Advancing Spiritual Care Through Research

Does Faith Concordance Matter? A Comparison of Clients’ Perceptions in Same Versus Interfaith Spiritual Care Encounters with Chaplains in Hospitals – Christina Shu

Research into the impact of chaplain and spiritual care services rarely explores the intersection between concordance of the spiritual background or identity of the chaplain, and that of the patient or client receiving care.  In the United States, interfaith or cross-faith spiritual care training and practice has become the norm for healthcare chaplaincy. At the same time, Americans express high levels of religious diversity and chaplains seek to attend to faith-specific requests and needs, as well as care for non-religious or secular patients.

In “Does Faith Concordance Matter?  A Comparison of Clients’ Perceptions in Same Versus Interfaith Spiritual Care Encounters with Chaplains in Hospital,” researchers Anke Liefbroer and Ineke Nagel publish a study surveying 209 clients and 45 chaplains in hospitals in the Netherlands. The study evaluated a number of hypotheses including that clients who were more highly observant, or have a more exclusive faith, would report a higher evaluation of faith-concordant spiritual care encounters. Overall, they found that clients rated their encounters with chaplains very highly but found no significant differences between faith-concordant encounters versus faith-discordant. In their report they suggest several possible explanations for these results: that religious differences are less important than other personal qualities in the chaplain-client relationship; that chaplains were very positive about their ability to provide interfaith care; or that in the Netherlands, with a pluralistic and secular society, religious differences are not as important as broader existential themes. Similarly, they describe limitations of the study such as study size, and the small percentage of clients who were affiliated with religious traditions such as Islam, Buddhism, and Judaism. The majority of the clients surveyed were affiliated either with Catholicism, Protestantism, or no religion, and thus the type of faith concordance was either between providers and clients who were both affiliated with Christianity, or discordance between Christianity and no-religion or humanism.

This study poses a number of interesting questions for chaplains in the United States. Liefbroer and Nagel point out in their Introduction that they identified only five studies focusing on clients’ perspectives on faith concordance or lack thereof. Liefbroer also published a systematic review examining empirical studies since 2000 of interfaith spiritual care provision. Given the interfaith training of chaplains in CPE and that there are many hospitals where there is limited access to chaplains who match the religious tradition of every patients – interfaith or faith-discordant spiritual care occurs often. However, what evidence do we have that these interfaith spiritual care encounters have the same level of efficacy and meaning to patients as those that are faith-concordant encounters? Might this perception of the importance of faith-concordance be different for patients of different religions, as well as different levels of religiosity? Are there other factors, such as shared culture, shared language, shared educational background, that are also of significance when “matching” patient and chaplain?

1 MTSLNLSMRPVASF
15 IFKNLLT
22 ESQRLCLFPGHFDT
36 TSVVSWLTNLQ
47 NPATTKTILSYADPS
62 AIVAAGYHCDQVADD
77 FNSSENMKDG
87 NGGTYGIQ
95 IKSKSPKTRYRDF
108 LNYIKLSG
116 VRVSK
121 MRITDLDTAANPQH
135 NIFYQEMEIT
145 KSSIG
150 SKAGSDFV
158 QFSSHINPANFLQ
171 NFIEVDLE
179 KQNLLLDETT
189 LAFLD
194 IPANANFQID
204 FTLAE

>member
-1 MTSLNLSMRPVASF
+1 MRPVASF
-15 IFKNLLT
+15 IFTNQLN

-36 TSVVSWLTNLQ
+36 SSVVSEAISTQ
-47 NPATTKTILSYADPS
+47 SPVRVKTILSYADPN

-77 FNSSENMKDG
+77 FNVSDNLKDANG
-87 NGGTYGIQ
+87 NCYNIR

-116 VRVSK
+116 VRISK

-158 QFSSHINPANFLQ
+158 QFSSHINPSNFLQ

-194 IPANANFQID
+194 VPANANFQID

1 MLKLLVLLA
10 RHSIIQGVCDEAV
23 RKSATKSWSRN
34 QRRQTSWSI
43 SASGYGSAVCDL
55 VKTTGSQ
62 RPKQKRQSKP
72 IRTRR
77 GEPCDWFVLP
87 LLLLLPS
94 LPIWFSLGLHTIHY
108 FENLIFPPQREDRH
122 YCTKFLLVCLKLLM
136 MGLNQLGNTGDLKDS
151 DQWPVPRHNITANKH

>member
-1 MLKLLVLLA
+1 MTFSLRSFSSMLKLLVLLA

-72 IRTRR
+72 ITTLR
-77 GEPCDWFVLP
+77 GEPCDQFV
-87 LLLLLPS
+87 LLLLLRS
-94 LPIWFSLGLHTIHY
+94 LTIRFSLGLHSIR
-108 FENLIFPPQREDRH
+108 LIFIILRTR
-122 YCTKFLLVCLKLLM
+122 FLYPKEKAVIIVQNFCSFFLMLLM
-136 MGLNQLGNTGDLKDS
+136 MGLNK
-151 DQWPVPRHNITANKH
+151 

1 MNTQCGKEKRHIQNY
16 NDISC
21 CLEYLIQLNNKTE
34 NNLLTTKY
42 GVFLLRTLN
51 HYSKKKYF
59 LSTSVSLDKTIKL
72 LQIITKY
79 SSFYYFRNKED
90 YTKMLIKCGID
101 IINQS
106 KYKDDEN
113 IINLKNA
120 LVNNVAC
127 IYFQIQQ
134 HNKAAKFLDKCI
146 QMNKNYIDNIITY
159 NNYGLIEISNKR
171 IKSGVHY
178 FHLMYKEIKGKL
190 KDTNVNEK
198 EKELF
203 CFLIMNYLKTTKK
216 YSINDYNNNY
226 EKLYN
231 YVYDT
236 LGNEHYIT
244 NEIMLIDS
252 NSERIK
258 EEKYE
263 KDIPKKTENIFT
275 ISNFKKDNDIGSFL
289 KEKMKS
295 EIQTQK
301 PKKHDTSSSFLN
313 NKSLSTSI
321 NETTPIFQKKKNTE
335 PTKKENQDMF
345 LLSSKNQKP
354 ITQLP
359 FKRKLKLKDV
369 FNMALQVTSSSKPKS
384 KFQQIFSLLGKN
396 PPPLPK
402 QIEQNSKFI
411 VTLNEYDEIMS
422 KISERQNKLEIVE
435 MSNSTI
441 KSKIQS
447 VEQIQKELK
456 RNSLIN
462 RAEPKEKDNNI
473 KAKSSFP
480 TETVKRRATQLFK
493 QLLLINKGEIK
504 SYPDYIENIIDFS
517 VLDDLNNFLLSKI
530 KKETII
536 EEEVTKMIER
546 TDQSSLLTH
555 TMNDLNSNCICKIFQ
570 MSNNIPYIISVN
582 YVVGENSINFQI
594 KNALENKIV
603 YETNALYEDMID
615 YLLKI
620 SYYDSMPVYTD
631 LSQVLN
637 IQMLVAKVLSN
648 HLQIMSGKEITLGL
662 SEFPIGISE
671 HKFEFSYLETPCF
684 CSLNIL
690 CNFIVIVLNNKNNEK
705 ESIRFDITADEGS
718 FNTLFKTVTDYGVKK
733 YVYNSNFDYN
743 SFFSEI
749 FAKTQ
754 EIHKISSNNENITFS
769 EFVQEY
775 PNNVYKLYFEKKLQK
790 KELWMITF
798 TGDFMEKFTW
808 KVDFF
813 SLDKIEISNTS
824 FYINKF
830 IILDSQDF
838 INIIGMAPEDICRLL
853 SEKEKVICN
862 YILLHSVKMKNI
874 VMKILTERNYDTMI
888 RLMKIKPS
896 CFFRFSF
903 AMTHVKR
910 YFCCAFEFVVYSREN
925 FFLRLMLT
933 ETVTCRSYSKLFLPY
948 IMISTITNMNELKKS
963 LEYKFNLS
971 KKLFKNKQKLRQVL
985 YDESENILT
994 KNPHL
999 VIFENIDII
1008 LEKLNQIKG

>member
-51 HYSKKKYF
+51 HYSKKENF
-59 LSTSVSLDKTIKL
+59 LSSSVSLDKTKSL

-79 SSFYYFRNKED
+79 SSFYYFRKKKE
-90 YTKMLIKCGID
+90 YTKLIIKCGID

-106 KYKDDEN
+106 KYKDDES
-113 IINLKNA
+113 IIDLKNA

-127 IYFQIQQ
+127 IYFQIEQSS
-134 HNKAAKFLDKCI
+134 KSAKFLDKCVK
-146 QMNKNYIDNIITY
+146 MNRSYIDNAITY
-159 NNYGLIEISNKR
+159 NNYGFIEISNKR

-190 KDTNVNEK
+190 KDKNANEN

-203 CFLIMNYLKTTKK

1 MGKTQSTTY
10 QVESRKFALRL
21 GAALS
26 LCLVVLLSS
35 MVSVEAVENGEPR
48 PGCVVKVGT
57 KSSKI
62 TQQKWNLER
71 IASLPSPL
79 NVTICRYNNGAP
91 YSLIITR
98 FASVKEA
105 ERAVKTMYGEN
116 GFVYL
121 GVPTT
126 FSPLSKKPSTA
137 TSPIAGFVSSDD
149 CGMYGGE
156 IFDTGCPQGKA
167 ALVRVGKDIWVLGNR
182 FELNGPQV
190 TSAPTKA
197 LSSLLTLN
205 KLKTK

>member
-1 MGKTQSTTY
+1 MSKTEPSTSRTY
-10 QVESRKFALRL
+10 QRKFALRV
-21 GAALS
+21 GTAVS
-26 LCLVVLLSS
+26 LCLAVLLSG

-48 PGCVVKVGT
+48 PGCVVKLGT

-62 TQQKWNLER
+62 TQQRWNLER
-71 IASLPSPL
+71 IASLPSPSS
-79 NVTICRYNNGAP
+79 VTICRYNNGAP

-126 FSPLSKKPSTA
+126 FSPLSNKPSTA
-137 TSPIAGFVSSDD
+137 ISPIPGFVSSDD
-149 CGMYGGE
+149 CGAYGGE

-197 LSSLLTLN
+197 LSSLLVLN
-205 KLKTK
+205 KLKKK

As a chaplain working in a Jewish hospital, the goal of supporting the spiritual needs of historically oppressed or marginalized religious communities is of great importance to our Spiritual Care Department. Chaplains within my department anecdotally report a high level of satisfaction from patients who receive faith-concordant care. However, we also provide interfaith care, especially at times of emergency or other specific contexts such as within the Cancer Center. As identified in Liefbroer and Nagel’s article, spiritual care includes a variety of activities, some of which may be more important in faith concordant encounters (rituals, spiritual practices, end-of-life care), and some of which may be universal (active listening, compassionate presence). Having a greater understanding of patients’ perceptions of chaplaincy care and the relative importance of faith-concordance, would be illuminating for issues such as the structure of spiritual care departments, the way chaplains are assigned or deployed, chaplain training, and how chaplains of all backgrounds can provide evidence-based spiritual care to their patients.

Liefbroer and Nagel’s article is an important contribution to the study of faith-concordance in spiritual care and opens additional questions and need for replication in the context of the United States. I hope that other researchers will consider examining the issue of faith-concordance, especially given the great diversity of religious and non-religious populations in the U.S. and the desire among chaplains to find the best way to meet their patients’ spiritual needs.


Liefbroer, A.I., Nagel, I. Does Faith Concordance Matter? A Comparison of Clients’ Perceptions in Same Versus Interfaith Spiritual Care Encounters with Chaplains in Hospitals. Pastoral Psychol 70, 349–377 (2021).

Liefbroer, A.I., Olsman, E., Ganzevoort, R.R. et al. Interfaith Spiritual Care: A Systematic Review. J Relig Health 56, 1776–1793 (2017).

Leave a Comment